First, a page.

Home > Current Affairs, Politics > Newt Gingrich and “Conservative Intellectualism”

Newt Gingrich and “Conservative Intellectualism”

One major aspect of the current Republican Presidential Nomination race that I did not comment on in my recent post on the subject was the sudden polling surge of Newt Gingrich. I held off because the indications of the increase in his support from GOP base support were then rather fresh, and this has been a primary characterized by wild and insensible swings in polling preference from the evidently fickle and easily-persuaded sample population (remember when Donald Trump was leading the polls? Yeah, exactly). But Newt’s numbers have not only sustained themselves but even grown, so a word or two on his unlikely rise seems to be demanded.

I knew I shouldn't have had those prunes before this appeareance...

Gingrich still faces a lot of obstacles (most of them of his own making) on the road to the nomination and would seem to have few realistic prospects in the general election against a seasoned political campaigner (if also a widely-doubted governing figure) like Barack Obama. But his return from relative political obscurity to front-runner status should not, perhaps, be so surprising.

Despite his ample personal liabilities, Gingrich has achieved a neat trick that I believe explains his current resurgence: he has become a pure conduit for the uncompromising rhetoric of incoherent conservative ideology. He has succeeded in subsuming his identity to the expression of a cause that conceives of itself as revolutionary in scope. The American Right boasts no shortage of enthusiasts for hyperbolic comparisons of Obama to communist leaders, but at the same time its ideological denizens have demonstrated a particular susceptibility to the stark propagandistic strokes favoured by the sort of populist demagogues they claim to fear. After all, what is Fox News but the state propaganda network of a right-wing authoritarian dictatorship simply waiting to be implemented?

Gingrich speaks the language of the (counter-)revolutionary conservative movement, and he does so with Southern verve and bloviating quasi-intellectualism (Andrew Sullivan recently and memorable described him as “a dumb person’s idea of a smart person”). The right has a curious relationship to intellectualism. Outwardly, they deride it loudly, setting their purportedly “common sense” popular-touch ideas in opposition to the eggheaded ivory-tower wisdom of their liberal antagonists. But there is also an obvious hunger for the appearance of scholarly rigour that supports the conservative worldview. Glenn Beck once typified this, with his professorial blackboards, book recommendations, and suggestions of vast hidden webs of interrelations. That his musings descended into cartoonish paranoia and anti-Semitism and eroded his audience share does not diminish the evident hold that his general approach had on the right-wing masses.

Gingrich, always willing and able to adjust to changing circumstances, has modulated his pronouncements to vibrate on this preferred frequency. His statements in debates and speeches are full of not only the usual conservative dog-whistles about Obama’s “otherness”, but also the kind of direct analogies to communist dictatorships and fear-mongering about Islam that masquerades as big-picture thinking on the right. He seems to understand that the bigger and more audacious the inaccurate statement is, the more difficult it is to even begin to refute. As illogical as Gingrich’s now-trademarked statement that he fears the United States becoming a secular atheist nation dominated by radical Islamists may have been, it was also a perfect distillation of conventional Christian-conservative opinion.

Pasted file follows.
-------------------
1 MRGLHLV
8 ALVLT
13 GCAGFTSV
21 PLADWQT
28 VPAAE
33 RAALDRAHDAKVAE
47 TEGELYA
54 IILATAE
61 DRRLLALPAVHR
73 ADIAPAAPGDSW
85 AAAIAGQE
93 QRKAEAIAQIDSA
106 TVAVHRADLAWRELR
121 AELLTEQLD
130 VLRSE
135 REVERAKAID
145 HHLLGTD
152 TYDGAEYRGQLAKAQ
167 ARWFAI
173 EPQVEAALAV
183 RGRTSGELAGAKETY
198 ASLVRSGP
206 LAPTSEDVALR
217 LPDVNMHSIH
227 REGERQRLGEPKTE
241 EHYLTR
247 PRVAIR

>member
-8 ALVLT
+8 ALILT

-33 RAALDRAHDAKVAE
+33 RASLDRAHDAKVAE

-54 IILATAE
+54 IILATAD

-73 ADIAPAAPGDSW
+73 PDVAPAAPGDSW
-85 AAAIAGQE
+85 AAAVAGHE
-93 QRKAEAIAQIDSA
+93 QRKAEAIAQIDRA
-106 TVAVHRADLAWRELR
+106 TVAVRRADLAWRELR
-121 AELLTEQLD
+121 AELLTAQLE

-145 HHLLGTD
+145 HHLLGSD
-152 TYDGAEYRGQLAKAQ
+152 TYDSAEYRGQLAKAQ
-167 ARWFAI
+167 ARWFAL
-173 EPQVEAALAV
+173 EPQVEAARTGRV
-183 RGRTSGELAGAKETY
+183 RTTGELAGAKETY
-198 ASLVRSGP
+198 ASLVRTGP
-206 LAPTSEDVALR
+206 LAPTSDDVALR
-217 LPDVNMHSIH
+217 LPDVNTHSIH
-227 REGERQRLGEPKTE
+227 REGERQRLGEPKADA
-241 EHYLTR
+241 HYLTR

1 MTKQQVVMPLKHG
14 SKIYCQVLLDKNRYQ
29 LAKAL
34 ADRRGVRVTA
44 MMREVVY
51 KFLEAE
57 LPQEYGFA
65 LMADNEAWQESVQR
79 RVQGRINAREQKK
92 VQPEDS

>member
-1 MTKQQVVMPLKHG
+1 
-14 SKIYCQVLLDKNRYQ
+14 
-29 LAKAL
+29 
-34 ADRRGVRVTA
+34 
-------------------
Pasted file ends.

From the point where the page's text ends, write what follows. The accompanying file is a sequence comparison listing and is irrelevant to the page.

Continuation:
Hail, Comrade Newt!

Maybe right-wing politics is more about identity than about the expression of ideas (though not policy; none of the GOP candidates seem too interested in that). Gingrich is, after all, a Republican par excellence: a cranky white Southerner who wants the godless hippie freeloader bastards off his lawn. Republicans with a long enough memory (selectively so, since the Bush years have been conveniently Eternal Sunshined) can likely even recall that he was a constant thorn in the side of the last Democrat antichrist, Bill Clinton. And unlike the done-like-dinner Herman Cain, Gingrich is unlikely to have lurking sex scandals yet to burst out, because all of his questionable relationship choices have been out in public for a good decade now.

But ideology always matters on the right, generally more so than on the left, even. It may not be cognitively consistent or make a lot of logical sense, but conservative intellectualism has carved out a place for itself in the movement and will always need its champions. As of right now, that champion is Gingrich until it’s someone else. Judging from the poll fluctuations of this nomination race, we may not have to wait long for that someone else (when is Rick Santorum’s turn on top coming, I wonder?), but Newt has endured through much and may be able to keep his current lead in spite of the odds.

Categories: Current Affairs, Politics
  1. Lorraine Langager
    December 4, 2011 at 11:01 am

    George Will, Washington Post columnist dubbed him ” The classic rental politician”, for accepting large consulting fees from mortgage giant Freddie Mac. These wild poll fluctuation for fornt runner choices perhaps indicate the desperation of the GOP to find a credible candidate to challenge Obama.

    • Nick Quinn
      December 4, 2011 at 12:37 pm

      Cue Sarah Palin to ride in on her white 4×4.

  1. January 5, 2012 at 1:23 pm
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